Showing posts with label Siamese Twins. Show all posts
Showing posts with label Siamese Twins. Show all posts

May 3, 2013

How Fingerprints are Formed

By the 17th week of pregnancy, the fingerprints of a fetus are set. The uniqueness of fingerprints has been recognized and studied scientifically for two centuries, but researchers have not been able to explain exactly how they form. A new theoretical computer model describes how the patterns are likely created, beginning in the 10th week of gestation, when a fetus is about 3 inches (80 mm) long.

Researchers at the University of Arizona found that creation of the patterns involves stresses in a sandwiched sheet of skin called the basal layer. In a fetus, the basal layer grows faster than surrounding layers, the outer epidermis and the inner dermis. The basal layer buckles and folds in several directions, forcing complex shapes. Stresses are created at skin boundaries, including fingernails and knuckle creases, as well as around shrinking fingertip pads.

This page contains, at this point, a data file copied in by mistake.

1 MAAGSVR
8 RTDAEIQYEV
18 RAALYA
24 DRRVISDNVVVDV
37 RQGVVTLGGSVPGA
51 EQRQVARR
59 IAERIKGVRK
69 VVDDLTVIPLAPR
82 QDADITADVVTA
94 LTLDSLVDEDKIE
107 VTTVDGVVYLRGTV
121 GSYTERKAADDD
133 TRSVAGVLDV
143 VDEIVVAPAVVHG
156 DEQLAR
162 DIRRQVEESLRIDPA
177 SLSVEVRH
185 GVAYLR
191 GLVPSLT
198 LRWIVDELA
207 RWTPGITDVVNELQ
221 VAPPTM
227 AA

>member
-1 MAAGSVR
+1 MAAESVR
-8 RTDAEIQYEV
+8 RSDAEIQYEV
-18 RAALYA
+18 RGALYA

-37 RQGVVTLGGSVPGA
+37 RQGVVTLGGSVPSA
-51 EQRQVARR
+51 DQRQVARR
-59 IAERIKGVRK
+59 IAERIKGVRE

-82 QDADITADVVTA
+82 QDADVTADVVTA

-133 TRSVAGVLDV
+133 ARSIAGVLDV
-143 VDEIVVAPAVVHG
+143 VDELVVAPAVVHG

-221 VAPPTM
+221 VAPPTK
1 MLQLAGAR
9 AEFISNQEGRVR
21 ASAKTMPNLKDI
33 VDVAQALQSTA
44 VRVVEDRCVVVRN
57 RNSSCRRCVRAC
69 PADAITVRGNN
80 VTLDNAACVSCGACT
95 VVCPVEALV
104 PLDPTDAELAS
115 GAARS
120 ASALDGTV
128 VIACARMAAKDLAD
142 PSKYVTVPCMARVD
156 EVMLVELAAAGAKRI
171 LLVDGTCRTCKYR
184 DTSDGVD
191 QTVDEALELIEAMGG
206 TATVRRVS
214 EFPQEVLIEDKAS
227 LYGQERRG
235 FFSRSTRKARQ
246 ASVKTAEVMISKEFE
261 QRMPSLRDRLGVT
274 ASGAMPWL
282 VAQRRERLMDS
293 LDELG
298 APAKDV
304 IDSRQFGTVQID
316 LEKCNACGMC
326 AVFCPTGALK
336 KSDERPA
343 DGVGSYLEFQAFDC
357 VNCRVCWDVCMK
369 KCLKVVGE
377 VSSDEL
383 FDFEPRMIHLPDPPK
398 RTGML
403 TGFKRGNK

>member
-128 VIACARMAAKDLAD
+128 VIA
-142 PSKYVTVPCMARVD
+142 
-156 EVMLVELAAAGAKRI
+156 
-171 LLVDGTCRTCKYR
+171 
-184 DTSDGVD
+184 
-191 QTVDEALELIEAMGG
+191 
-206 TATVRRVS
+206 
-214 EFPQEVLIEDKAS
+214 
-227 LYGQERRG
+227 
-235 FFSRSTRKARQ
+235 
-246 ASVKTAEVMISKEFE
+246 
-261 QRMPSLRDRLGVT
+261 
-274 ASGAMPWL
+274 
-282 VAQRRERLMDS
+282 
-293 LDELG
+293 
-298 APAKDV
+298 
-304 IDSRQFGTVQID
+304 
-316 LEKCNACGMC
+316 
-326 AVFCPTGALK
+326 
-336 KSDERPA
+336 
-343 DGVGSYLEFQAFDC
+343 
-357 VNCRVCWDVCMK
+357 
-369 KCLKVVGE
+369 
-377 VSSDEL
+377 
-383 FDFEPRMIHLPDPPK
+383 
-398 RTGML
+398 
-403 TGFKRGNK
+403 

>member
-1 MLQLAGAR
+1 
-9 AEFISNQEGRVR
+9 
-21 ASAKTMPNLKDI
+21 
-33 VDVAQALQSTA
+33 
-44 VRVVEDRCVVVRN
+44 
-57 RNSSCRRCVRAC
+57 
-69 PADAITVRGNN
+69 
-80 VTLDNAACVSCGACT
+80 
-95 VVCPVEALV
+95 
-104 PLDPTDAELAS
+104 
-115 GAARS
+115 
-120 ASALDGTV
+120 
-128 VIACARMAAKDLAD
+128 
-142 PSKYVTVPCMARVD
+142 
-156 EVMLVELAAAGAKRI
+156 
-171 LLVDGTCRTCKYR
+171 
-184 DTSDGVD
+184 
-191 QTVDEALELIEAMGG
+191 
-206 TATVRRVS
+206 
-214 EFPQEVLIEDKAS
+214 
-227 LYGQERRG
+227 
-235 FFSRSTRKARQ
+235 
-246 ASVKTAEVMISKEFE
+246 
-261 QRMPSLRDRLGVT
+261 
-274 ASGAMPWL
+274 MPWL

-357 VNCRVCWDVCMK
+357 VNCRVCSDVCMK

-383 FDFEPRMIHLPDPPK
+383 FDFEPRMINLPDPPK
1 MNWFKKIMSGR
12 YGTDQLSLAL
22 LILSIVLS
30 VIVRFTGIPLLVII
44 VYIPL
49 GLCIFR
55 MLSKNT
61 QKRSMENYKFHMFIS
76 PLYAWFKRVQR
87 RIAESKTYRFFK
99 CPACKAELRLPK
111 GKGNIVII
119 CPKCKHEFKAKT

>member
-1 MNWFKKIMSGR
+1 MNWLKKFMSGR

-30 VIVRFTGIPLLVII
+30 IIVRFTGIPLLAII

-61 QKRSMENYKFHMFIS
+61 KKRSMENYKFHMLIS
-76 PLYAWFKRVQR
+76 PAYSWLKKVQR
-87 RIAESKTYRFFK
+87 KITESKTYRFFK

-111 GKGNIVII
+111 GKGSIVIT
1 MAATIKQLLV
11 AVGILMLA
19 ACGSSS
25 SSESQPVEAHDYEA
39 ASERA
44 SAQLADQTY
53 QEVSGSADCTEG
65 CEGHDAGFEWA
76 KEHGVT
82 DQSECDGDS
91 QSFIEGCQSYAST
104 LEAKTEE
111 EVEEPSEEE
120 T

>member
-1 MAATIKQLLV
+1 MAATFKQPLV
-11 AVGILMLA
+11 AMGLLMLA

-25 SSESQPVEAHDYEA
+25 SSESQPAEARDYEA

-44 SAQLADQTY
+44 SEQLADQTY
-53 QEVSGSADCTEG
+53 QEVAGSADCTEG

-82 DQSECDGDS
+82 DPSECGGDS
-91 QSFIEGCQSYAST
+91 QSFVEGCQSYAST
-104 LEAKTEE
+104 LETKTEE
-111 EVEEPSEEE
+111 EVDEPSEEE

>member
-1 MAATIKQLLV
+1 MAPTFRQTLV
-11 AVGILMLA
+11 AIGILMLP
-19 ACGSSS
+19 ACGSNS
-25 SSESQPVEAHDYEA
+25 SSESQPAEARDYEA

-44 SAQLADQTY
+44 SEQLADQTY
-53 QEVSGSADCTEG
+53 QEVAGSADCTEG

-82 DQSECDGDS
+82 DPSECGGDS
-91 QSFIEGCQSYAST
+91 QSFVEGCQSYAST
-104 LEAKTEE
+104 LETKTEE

The fingerprint pattern is coded underneath the skin surface, does not change as we age, and the pattern cannot be destroyed by superficial skin injuries.

General characteristics of fingerprints can be inherited, so family members do tend have similar, but still unique fingerprint patterns. Even Siamese twins and identical twins have varying fingerprints.

Fingerprints are impressions made by the ridges on the ends of the fingers and thumbs. These ridges provide friction, or traction, when we grasp objects so that those objects do not slip through our fingers. Fingerprints are on the fingers and palms, but not on any other places of the skin. Scientists also believe that they may enhance our sense of touch.

Koalas have ridges on their fingers which create fingerprints very much like those of human beings.

Jul 13, 2010

Siamese Twins

Did you ever wonder where the name Siamese Twins came from? Chang and Eng Bunker were conjoined twins born in Siam and their condition and place of birth became the name for this phenomenon. They were joined at the sternum by a small piece of cartilage and their livers were fused.

The two became American citizens and owned a plantation and slaves. In 1843, they married two sisters: Chang to Adelaide Yates and Eng to Sarah Anne Yates. Chang and his wife had ten children; Eng and his wife had twelve.

They eventually set up two separate households in White Plains, North Carolina and would alternate spending three days at each home. The twins died on the same day in 1874.